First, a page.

Wednesday, August 29, 2012

Comparison Between Treatment for Different Conditions

I have been diagnosed with Lyme Disease and I was chatting with my friend who has been diagnosed with MS. As we were comparing notes, he noticed that the treatments for several conditions were pretty much the same. I can't help but to wonder if doctors or researchers are comparing notes too? Are they noticing that these conditions have many of the same symptoms? Do they compare notes like the patients do and realize that no matter what "condition" a researcher is working on, it is coming down to the same treatments? 

Let's take a look at just a couple conditions here such as MS, Chlamydial Pneumonia, Lyme and ALS in this post. At the bottom of this post you can click on a further detailed article about other conditions such as Fibromyalgia, Chronic Fatigue Syndrome, Crohn's Disease and Lupus.

I think there is a lot of "labels" thrown around for different conditions. But basically what they all have in common is "inflammation." Doesn't all disease start with inflammation? But what seems to be missing is the "cause" to said conditions. Is it an infectious agent such as Lyme Disease, Chlamydial Pneumonia or Epstein Barr? Is it a combination of infectious agents and possible elements from our environment such as pesticides and toxins in our food. Why do some people get sick but not others, is it that we are predisposed to some condition because of our genes?

And which factors do we need to change, add antibiotics in, take bad diet out? What is going to be the ultimate solution here? 

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 * All antibiotics or supplements highlighted in yellow seem to be a common denominator. 


Dr Wheldon's article on  MS and Chlamydial Pneumonia

Doxycycline 100mg orally once daily is taken with plenty of water.
Azithromycin 250mg orally, three times a week should be added.
(Roxithromycin, 150mg twice daily, is an alternative.)
When all this is well tolerated, the dose of Doxycycline is increased to 200mg daily.

Vitamin C 1G daily
E 800iu daily
Omega 3 fish oil daily
Evening primrose oil 1G daily
Acetyl L-Carnitine 500mg daily
Alpha Lipoic acid 150mg daily
Ubiquinone (Coenzyme Q10) 200mg daily
Selenium 200 micrograms daily.
N-acetyl cysteine 600mg twice daily
melatonin 1.5mg at night may be considered.

Dr David Wheldon believes he cured his wife with Zith, N-acetyl cysteine, and Metronidazol.

Treating MS, ALS and Lyme Disease with Antibiotics

doxycycline, azithromycin, and cefuroxime

Dr Burrascano's Lyme Disease Treatment Guidelines

*Amoxicillin- Adults: 1g q8h plus probenecid 500mg q8h; doses up to 6 grams daily are
often needed
*Doxycycline- Adults: 200 mg bid with food; doses of up to 600 mg daily are often
needed, as doxycycline is only effective at high blood levels.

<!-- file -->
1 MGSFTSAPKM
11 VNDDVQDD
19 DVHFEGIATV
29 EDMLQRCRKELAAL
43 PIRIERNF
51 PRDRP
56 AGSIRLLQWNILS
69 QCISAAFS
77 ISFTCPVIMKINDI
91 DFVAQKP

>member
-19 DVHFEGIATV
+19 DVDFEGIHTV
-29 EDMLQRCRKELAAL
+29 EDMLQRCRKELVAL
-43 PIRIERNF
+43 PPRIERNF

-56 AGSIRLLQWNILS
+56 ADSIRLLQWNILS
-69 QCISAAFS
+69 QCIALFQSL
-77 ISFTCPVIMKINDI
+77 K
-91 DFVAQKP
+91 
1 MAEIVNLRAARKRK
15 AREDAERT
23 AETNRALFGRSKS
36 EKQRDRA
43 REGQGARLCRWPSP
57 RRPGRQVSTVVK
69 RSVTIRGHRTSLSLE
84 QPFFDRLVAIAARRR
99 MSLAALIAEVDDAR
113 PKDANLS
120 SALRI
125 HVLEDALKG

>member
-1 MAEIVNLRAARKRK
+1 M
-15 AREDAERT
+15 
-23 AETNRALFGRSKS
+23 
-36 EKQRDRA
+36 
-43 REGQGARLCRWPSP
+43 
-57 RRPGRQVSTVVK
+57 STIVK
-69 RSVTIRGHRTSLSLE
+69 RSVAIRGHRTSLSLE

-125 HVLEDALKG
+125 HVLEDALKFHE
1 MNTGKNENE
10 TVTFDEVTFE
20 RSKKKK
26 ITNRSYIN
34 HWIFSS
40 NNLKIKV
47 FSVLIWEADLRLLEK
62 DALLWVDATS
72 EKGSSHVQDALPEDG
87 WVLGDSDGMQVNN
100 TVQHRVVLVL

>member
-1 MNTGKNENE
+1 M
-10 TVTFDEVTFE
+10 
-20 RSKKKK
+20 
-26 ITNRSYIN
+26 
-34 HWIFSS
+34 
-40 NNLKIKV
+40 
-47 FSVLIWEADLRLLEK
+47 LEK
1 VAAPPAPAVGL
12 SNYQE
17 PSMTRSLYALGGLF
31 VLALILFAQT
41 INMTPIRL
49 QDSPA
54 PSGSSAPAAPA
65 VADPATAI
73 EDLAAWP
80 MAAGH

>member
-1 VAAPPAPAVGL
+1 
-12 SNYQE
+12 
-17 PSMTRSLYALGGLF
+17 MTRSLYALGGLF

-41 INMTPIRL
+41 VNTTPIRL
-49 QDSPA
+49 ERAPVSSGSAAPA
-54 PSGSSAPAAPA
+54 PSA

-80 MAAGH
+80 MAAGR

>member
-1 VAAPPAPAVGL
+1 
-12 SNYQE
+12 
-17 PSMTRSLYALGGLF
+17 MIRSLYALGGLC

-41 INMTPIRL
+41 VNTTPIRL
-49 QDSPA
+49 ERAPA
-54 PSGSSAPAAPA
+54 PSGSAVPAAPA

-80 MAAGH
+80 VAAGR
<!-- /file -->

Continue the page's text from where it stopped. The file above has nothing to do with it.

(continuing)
*Cefuroxime axetil- Oral alternative that may be effective in amoxicillin and doxycycline
Tetracycline- Adults only, and not in pregnancy. 500 mg tid to qid
Erythromycin- Poor response and not recommended.
Azithromycin- Adults: 500 to 1200 mg/d. Adolescents: 250 to 500 mg/d
Add hydroxychloroquine, 200-400 mg/d, or amantadine 100-200 mg/d
Clarithromycin- Adults: 250 to 500 mg q6h plus hydroxychloroquine, 200-400 mg/d,
or amantadine 100-200 mg/d.
Telithromycin- Adolescents and adults: 800 mg once daily
*Augmentin- Standard Augmentin cannot exceed three tablets daily due to the
clavulanate, thus is given with amoxicillin, so that the total dose of the amoxicillin
component is as listed above for amoxicillin.
Chloramphenicol- Not recommended as not proven and potentially toxic.
Metronidazole: 500 to 1500 mg daily in divided doses. Non-pregnant
adults only.


CoQ 10
GLA (omega-6 oils) and EPA (omega-3 oils), derived respectively from plant and fish oils. This is
Fish Oil
Methylcobalamin B-12
CREATINE Creatine has been shown to be of benefit in neuromuscular degenerative diseases such as Lou Gherig’s Disease (ALS) and can be very helpful in supporting low blood pressure, as in NMH.

ALS Patients do a Combo Creatine and ABX Treatments

creatine and the antibiotic minocycline

Recovery from ALS/ Dave Marrs

Story of man who recovers from ALS using:
IV Rochephin

Is Multiple Sclerosis Curable?

Paul Le Gac noticed similarities between multiple sclerosis and symptoms developed in the aftermath of diseases like Rocky Mountain spotted fever and typhus caused by Rickettsia bacteria. [2] Rickettsia are obligate intracellular parasites that cannot survive outside a host. By 1966, Le Gac recognized that the Chlamydiae, another order of intracellular parasitic bacteria, might be responsible for MS. 

Le Gac tried treating multiple sclerosis with tetracyclines and other broad spectrum antibiotics, and reported a number of cures. Here is one of his case studies:
Mr. Maurice Q., a Belgian citizen, 46 years of age. Multiple sclerosis was manifested in 1955 by transient retrobulbar neuritis. In 1956 he became bedridden. As of November 1961, [he had been] totally quadriplegic for three years….
Antibiotic treatment and alginated baths were followed, within a few months, by a spectacular improvement.
In May 1962, Mr. Q. was walking normally. He was able to discard all assistive devices, and soon afterward went back to work as a freight–truck driver.

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